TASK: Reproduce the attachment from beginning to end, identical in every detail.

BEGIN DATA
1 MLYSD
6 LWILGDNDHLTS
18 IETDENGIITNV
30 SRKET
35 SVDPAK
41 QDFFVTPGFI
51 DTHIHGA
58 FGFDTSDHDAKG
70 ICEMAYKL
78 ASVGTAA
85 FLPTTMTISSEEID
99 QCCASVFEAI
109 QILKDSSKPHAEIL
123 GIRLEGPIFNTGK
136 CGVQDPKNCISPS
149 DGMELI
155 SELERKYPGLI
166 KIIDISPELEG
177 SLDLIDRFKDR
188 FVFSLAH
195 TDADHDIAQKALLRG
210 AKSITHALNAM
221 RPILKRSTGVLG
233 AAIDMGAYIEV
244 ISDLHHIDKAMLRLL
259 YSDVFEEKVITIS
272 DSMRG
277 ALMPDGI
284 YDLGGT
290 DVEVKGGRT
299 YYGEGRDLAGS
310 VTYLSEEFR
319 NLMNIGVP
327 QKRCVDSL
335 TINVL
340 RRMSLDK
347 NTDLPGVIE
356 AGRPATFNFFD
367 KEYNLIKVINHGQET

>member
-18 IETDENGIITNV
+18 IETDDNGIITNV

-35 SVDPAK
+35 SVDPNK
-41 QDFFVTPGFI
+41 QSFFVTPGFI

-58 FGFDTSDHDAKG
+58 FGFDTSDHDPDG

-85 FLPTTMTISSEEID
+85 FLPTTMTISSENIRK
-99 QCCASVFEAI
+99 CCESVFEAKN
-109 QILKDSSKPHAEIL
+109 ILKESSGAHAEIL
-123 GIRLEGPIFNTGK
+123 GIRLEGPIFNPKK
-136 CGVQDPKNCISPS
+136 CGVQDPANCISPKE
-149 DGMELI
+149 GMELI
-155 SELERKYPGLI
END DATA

1 MLYSD
6 LWILGDNDHLTS
18 IETDENGIITNV
30 SRKET
35 SVDPAK
41 QDFFVTPGFI
51 DTHIHGA
58 FGFDTSDHDAKG
70 ICEMAYKL
78 ASVGTAA
85 FLPTTMTISSEEID
99 QCCASVFEAI
109 QILKDSSKPHAEIL
123 GIRLEGPIFNTGK
136 CGVQDPKNCISPS
149 DGMELI
155 SELERKYPGLI
166 KIIDISPELEG
177 SLDLIDRFKDR
188 FVFSLAH
195 TDADHDIAQKALLRG
210 AKSITHALNAM
221 RPILKRSTGVLG
233 AAIDMGAYIEV
244 ISDLHHIDKAMLRLL
259 YSDVFEEKVITIS
272 DSMRG
277 ALMPDGI
284 YDLGGT
290 DVEVKGGRT
299 YYGEGRDLAGS
310 VTYLSEEFR
319 NLMNIGVP
327 QKRCVDSL
335 TINVL
340 RRMSLDK
347 NTDLPGVIE
356 AGRPATFNFFD
367 KEYNLIKVINHGQET

>member
-18 IETDENGIITNV
+18 IETDDNGIITNV

-35 SVDPAK
+35 SVDPNK
-41 QDFFVTPGFI
+41 QSFFVTPGFI

-58 FGFDTSDHDAKG
+58 FGFDTSDHDPDG

-85 FLPTTMTISSEEID
+85 FLPTTMTISSENIRK
-99 QCCASVFEAI
+99 CCESVFEAKN
-109 QILKDSSKPHAEIL
+109 ILKESSGAHAEIL
-123 GIRLEGPIFNTGK
+123 GIRLEGPIFNPKK
-136 CGVQDPKNCISPS
+136 CGVQDPANCISPKE
-149 DGMELI
+149 GMELI
-155 SELERKYPGLI